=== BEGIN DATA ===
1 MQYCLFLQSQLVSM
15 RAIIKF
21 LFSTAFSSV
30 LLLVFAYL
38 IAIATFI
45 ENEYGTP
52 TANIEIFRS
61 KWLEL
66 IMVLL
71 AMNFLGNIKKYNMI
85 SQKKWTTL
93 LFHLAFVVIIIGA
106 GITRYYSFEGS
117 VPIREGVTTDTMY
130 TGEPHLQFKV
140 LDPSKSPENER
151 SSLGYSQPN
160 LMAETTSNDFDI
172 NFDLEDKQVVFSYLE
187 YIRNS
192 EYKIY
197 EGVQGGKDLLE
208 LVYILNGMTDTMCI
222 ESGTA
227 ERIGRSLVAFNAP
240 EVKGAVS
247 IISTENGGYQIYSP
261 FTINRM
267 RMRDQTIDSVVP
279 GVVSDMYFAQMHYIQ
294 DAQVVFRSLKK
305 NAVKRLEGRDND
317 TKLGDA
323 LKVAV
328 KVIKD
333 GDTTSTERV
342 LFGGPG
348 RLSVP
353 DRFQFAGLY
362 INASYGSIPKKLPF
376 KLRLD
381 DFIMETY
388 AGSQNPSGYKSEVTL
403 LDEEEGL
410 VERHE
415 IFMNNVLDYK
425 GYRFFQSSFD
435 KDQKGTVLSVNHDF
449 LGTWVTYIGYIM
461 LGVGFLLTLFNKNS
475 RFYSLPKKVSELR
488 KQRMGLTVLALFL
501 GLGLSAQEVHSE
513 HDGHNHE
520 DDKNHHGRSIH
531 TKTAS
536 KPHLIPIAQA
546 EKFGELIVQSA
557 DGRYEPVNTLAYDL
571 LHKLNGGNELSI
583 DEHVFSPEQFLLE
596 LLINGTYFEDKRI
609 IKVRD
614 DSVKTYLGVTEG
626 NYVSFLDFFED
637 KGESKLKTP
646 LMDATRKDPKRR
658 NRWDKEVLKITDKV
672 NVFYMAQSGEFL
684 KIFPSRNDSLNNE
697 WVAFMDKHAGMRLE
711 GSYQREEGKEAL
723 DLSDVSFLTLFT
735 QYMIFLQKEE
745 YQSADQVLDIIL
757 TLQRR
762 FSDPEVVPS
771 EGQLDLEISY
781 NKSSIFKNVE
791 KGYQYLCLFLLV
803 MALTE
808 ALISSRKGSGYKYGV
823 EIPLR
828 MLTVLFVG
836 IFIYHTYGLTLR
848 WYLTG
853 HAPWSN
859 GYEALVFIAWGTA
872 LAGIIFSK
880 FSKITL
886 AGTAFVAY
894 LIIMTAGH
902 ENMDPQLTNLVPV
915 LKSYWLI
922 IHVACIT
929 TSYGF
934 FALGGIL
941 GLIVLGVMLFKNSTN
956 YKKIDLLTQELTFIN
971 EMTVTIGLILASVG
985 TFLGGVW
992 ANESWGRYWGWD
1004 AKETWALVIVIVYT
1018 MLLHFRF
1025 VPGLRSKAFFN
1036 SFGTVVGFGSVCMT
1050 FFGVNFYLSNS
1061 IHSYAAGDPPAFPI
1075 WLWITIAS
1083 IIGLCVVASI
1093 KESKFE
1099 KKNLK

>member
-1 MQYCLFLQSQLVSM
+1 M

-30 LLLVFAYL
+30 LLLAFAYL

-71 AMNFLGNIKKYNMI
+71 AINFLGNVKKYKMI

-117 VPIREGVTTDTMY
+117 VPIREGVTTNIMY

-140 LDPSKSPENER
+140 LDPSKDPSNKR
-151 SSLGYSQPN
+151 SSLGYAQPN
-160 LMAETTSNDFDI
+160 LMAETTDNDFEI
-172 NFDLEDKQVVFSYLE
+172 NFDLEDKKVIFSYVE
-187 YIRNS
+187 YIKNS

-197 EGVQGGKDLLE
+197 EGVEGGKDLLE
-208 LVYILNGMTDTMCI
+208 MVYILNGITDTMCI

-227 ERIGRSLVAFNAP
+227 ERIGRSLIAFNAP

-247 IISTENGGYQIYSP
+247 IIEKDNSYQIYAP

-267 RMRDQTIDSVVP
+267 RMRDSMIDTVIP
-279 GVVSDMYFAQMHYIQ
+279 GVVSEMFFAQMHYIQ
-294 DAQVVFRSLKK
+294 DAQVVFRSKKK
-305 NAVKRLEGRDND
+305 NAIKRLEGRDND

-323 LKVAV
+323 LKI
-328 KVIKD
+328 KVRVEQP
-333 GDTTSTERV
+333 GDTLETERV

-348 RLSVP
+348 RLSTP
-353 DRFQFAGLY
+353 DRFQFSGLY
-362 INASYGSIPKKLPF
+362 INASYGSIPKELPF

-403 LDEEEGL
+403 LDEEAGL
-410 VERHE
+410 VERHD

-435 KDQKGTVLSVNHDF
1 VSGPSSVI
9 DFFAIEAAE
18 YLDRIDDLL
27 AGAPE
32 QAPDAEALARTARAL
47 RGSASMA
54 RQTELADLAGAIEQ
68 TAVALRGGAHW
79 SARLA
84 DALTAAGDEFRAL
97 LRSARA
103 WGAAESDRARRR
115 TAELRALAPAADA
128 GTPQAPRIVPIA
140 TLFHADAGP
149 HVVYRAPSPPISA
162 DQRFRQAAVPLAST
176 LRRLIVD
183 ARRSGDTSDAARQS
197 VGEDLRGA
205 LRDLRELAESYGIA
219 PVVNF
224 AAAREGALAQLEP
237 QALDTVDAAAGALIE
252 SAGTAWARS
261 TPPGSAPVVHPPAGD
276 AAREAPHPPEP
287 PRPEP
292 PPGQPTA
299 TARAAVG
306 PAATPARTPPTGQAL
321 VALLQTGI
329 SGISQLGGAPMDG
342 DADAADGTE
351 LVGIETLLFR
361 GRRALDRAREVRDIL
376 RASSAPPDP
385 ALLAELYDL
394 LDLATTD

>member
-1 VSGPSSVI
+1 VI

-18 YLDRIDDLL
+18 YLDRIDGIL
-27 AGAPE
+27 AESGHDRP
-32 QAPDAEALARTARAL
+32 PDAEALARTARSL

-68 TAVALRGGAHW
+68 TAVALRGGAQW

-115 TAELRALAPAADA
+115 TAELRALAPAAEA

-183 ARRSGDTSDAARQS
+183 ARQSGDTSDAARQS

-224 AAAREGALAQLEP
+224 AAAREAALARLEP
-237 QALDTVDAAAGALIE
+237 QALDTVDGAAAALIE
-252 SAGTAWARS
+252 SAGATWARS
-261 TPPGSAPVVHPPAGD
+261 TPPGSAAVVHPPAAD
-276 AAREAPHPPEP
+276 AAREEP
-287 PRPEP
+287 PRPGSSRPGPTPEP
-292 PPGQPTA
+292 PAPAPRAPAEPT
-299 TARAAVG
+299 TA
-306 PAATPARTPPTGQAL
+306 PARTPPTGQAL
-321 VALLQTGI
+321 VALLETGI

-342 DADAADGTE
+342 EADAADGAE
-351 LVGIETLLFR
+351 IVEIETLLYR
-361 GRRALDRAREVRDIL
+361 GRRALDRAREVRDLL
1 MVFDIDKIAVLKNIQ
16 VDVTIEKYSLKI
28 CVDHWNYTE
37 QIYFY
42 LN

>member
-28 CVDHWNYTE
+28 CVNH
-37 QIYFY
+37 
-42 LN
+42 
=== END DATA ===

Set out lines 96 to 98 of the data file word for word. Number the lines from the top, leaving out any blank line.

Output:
929 TSYGF
934 FALGGIL
941 GLIVLGVMLFKNSTN